Increasingly bank executives are being asked to do more with less, and Sandstone can fulfil a business advisory and consulting role to help them achieve that. We’re adept at squeezing more value out of assets by driving more customers to that digital experience, which can help control or cut overheads, at the same time creating opportunities to reshuffle staff into revenue-earning or value-based experiences.
Sandstone can also steer clients towards more cost-effective solutions. For instance, if a new client comes to Sandstone with their own bespoke solution for complying with regulations, with a view to maintaining that into their next iteration, we can advise on an easier, competitive solution that is currently in market with other banks.
“Our partnership approach, as opposed to vendor approach, has allowed our partner banks to save a lot of heartache. We are looking to get them where they want or need to be quicker.” says Saha.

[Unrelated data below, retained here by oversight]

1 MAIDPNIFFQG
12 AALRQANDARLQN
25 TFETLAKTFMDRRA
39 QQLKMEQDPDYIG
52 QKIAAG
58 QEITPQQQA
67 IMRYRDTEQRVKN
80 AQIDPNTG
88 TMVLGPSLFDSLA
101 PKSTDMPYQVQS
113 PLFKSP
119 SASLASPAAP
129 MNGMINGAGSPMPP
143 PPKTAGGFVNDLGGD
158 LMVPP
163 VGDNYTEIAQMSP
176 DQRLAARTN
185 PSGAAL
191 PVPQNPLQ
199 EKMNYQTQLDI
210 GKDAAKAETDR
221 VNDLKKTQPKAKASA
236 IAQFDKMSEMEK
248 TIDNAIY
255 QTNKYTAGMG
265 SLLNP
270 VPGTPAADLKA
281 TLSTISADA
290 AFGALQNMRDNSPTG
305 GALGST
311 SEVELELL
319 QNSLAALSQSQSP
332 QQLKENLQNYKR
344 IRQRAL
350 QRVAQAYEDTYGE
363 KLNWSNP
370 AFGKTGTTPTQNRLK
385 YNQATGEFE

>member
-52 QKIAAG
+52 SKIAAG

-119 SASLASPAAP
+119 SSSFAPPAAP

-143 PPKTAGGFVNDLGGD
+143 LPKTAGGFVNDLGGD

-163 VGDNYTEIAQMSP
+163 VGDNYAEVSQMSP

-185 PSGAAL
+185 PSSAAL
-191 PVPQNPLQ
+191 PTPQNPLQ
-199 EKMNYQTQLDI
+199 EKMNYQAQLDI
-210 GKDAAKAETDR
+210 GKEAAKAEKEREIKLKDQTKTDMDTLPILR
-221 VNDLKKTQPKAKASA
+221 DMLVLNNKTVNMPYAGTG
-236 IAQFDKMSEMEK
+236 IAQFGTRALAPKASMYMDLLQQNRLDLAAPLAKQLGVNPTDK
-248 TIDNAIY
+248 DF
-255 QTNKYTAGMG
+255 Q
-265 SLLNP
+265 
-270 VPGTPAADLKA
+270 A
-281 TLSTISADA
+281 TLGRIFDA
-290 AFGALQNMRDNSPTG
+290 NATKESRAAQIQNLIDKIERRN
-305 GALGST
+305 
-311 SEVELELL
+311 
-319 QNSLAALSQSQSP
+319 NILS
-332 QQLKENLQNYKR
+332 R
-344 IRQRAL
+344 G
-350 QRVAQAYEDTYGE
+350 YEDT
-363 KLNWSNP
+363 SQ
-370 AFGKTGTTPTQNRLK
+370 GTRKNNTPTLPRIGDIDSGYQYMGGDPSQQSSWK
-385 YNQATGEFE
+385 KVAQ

Ultimately the Sandstone approach is based on a partnership relationship starting with an open, collaborative dialogue that begins before there’s any discussion of technology.
As a business, due to Sandstone Technology's size and structure, our leadership team and project managers hold regular conversations around our product development and programs of work. It doesn’t matter which market or geography our people are based in, we’re all constantly talking with each other, supporting each other, which then reflects back to the accounts we’re working on.
Sandstone Technology is a trusted digital partner to tier 1-3 banks, building societies, retailer owned banks, member community owned banks and credit unions with customers across Australia, New Zealand, Asia and the United Kingdom.
Article published May, 2022